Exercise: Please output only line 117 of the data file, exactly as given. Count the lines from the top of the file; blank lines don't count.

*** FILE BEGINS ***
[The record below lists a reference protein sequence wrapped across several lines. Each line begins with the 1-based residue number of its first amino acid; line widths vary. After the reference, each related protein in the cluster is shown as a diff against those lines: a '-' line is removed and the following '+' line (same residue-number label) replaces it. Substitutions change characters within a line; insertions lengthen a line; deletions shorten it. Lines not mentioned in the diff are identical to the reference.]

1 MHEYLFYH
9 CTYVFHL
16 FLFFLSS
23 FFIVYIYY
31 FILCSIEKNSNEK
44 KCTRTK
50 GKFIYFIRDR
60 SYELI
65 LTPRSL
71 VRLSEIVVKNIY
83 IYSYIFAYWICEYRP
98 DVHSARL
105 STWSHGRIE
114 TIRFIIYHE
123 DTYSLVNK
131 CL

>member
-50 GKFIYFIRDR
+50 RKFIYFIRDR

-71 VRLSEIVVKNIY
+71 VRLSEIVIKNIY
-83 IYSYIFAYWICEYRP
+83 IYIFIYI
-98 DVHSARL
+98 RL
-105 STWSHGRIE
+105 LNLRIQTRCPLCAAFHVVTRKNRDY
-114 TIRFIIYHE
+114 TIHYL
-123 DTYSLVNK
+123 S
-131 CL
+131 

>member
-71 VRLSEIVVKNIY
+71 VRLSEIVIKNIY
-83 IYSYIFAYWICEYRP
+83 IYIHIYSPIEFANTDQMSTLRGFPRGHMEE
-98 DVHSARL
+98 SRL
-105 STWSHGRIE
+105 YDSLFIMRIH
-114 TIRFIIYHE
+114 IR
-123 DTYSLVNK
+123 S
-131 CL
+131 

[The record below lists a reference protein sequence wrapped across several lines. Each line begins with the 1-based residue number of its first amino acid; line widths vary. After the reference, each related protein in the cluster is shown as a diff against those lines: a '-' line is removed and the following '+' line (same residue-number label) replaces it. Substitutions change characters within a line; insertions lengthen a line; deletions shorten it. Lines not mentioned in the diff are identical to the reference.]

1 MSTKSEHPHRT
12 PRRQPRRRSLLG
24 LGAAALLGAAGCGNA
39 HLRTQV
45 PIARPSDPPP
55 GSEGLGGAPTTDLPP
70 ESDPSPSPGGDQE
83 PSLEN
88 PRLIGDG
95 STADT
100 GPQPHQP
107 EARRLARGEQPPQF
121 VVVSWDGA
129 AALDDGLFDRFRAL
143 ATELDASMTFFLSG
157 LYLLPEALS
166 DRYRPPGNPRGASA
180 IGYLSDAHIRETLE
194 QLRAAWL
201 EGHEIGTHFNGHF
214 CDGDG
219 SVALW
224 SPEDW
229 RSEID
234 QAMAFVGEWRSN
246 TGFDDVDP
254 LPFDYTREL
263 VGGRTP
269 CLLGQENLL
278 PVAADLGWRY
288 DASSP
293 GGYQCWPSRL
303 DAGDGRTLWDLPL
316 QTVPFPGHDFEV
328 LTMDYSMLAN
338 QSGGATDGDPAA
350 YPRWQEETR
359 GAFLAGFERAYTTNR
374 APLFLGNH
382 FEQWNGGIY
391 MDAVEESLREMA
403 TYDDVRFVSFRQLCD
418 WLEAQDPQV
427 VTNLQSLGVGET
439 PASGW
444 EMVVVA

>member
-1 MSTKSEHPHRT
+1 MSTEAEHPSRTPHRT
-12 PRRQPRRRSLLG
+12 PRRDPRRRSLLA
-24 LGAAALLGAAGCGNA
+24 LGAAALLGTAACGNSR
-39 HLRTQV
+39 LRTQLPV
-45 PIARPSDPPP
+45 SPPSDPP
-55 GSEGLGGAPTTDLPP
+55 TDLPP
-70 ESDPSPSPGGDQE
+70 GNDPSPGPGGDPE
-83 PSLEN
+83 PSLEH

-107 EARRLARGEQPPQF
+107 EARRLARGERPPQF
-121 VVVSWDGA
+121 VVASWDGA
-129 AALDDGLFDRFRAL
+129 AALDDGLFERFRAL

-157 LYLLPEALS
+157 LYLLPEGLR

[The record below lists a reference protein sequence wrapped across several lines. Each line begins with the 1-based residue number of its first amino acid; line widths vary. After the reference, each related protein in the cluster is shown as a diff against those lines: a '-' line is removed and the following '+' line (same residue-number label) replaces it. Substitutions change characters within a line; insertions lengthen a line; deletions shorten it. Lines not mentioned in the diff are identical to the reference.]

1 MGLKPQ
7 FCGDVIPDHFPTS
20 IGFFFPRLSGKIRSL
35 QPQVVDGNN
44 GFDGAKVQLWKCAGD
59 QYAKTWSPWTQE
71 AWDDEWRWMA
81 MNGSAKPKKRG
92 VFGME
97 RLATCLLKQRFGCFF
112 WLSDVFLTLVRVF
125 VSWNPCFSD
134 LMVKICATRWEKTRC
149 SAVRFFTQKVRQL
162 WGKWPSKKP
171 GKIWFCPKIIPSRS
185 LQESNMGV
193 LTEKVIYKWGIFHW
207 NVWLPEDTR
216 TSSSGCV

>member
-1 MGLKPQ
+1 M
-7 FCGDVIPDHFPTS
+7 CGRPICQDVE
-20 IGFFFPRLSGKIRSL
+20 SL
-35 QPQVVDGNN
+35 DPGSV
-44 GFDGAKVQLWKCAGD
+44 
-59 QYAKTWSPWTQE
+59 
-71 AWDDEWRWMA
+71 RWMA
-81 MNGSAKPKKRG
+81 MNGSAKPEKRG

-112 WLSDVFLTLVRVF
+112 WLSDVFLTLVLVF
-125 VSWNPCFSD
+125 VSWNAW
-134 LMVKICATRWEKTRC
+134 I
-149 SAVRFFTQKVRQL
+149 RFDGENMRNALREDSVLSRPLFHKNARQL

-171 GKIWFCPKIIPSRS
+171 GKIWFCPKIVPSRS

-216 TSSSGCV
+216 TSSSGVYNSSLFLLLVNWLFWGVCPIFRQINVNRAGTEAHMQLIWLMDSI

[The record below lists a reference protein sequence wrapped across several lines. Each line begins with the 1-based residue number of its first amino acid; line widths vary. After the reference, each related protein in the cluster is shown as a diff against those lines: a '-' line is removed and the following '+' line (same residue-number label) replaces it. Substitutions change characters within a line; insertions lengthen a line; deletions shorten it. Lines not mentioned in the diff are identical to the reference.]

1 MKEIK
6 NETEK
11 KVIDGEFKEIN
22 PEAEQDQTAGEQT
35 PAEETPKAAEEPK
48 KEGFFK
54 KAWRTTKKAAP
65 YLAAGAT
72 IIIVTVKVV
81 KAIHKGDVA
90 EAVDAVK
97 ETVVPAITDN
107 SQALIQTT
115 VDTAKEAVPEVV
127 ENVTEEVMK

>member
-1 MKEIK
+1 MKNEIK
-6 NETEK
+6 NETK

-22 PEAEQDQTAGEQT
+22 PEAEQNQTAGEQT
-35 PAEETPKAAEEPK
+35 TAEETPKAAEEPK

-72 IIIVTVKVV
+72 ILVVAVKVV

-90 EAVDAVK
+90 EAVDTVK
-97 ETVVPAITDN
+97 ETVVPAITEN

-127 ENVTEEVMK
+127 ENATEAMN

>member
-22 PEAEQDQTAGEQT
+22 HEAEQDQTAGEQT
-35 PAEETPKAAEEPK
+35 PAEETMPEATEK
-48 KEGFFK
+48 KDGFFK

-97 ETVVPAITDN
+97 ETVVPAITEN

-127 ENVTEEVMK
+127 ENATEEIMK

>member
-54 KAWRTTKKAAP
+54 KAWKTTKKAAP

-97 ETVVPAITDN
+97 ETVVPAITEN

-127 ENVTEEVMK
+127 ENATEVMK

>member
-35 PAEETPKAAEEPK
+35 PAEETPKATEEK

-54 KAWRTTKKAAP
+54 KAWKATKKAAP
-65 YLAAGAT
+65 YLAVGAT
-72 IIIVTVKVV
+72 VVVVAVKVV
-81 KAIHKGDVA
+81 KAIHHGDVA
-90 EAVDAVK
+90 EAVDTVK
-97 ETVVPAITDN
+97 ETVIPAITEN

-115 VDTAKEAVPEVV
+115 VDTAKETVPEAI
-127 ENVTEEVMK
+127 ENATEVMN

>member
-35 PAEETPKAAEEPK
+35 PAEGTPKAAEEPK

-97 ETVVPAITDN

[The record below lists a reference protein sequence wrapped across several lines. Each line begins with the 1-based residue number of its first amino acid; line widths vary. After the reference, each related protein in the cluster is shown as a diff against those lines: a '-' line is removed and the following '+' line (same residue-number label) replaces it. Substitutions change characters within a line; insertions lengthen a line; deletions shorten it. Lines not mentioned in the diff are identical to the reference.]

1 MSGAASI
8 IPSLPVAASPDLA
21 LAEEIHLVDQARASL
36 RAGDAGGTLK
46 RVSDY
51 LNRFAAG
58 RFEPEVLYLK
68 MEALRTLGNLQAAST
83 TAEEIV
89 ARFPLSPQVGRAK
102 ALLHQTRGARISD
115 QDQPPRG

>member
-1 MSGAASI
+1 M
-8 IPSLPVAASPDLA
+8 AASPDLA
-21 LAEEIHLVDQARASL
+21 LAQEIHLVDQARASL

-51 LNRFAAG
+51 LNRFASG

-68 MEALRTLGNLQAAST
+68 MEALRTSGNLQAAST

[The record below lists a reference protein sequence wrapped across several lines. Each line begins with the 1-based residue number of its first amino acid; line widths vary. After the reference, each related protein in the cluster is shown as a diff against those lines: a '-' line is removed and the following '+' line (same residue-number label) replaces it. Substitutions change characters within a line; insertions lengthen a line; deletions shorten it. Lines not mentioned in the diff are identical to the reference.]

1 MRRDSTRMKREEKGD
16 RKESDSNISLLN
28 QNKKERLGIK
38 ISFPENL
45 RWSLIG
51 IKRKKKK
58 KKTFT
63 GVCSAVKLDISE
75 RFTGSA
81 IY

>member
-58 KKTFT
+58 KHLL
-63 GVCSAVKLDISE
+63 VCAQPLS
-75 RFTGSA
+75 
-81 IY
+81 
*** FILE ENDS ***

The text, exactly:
+121 VVASWDGA